Recent UR Security reports have drawn attention to student safety. The perpetrators in these incidents are students from area colleges, a group that hasn’t traditionally caused serious problems. These incidents range from harassing students in parking lots to instigating fights on the Fraternity Quad.

Inviting guests should be strongly encouraged. The university acts as a pillar to the community through its lectures and panels, sporting events and entertainment. In turn, visitors are expected to respect this gesture through proper etiquette. Those who wear out their welcome and abuse the social scene destroy the sense of community that student groups and campus offices are trying to create.

Maintaining a safe environment is a shared responsibility between students and security. Weekend social activities are private functions, and party hosts need to distinguish UR students from those not welcome at a party.

Simply asking guests to show their UR ID cards ensures UR students are receiving the benefits of an on-campus social scene. Consistently turning away uninvited guests sends the message that the campus is not a weekend playground for non-UR students.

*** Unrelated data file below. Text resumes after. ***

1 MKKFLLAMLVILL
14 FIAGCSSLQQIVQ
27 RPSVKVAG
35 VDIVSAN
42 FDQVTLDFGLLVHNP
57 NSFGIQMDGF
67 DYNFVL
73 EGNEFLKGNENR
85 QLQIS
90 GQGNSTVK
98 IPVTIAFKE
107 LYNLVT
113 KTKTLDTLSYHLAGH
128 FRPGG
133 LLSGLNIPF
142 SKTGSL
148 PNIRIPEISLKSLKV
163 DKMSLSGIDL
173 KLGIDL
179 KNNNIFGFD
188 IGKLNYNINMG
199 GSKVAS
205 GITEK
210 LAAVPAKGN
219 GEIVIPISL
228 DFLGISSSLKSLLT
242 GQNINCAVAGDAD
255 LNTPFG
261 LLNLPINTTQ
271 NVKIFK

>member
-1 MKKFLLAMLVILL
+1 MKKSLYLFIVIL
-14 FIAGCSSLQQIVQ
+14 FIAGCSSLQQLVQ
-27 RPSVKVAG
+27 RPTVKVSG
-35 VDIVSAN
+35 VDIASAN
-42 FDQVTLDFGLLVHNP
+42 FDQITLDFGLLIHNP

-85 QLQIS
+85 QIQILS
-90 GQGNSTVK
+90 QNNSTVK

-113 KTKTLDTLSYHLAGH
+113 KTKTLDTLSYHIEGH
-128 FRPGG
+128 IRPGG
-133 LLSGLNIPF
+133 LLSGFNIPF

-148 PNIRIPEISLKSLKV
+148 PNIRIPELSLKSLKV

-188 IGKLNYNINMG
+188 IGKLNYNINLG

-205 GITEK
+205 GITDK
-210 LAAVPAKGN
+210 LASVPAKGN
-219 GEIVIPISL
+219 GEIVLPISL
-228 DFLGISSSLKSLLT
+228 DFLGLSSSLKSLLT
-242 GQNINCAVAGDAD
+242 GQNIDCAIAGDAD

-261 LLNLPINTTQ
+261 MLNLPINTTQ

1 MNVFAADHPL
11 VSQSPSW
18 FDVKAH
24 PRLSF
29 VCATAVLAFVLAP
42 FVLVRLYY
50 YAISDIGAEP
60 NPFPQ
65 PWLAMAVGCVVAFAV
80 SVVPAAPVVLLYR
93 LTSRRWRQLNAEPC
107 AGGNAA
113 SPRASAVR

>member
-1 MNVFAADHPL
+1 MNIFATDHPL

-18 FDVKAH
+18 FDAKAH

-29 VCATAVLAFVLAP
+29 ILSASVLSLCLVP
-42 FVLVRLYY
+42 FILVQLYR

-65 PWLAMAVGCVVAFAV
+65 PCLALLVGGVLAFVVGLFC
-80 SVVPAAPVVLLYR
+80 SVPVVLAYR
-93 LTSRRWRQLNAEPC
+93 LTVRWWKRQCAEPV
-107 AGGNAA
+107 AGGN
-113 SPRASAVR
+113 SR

Students must be proactive, notifying security of unwanted persons and suspicious activity, just like any other close-knit community.

Security’s first concern is to protect UR students, not document their offenses. Increased vehicle presence around the Fraternity Quad and Hill Court, in parking lots and on roads creates a strong visible deterrent to crime. Trust can be built with increased communication – from student reports to security follow-ups.

Troublesome students are making their way to our campus, and their presence deserves further investigation by UR Security.

Actual comedy at the Winterfest comedy night

This time, unlike last year’s Winterfest interview with Pete Davidson, each guest performed about a half hour of stand-up comedy with little to no heckling of any kind.

A letter to the editor: abortion is healthcare

The ethical necessity for abortion is not up for debate. Bodily autonomy and the right to choose whether to carry a pregnancy to term is a human right.

Research at Rochester: Anthropology fellowship supports and collaborates with local community

LEAF works closely with the local organization Flower City Noire Collective (FCNC) to carry out ethnographic research.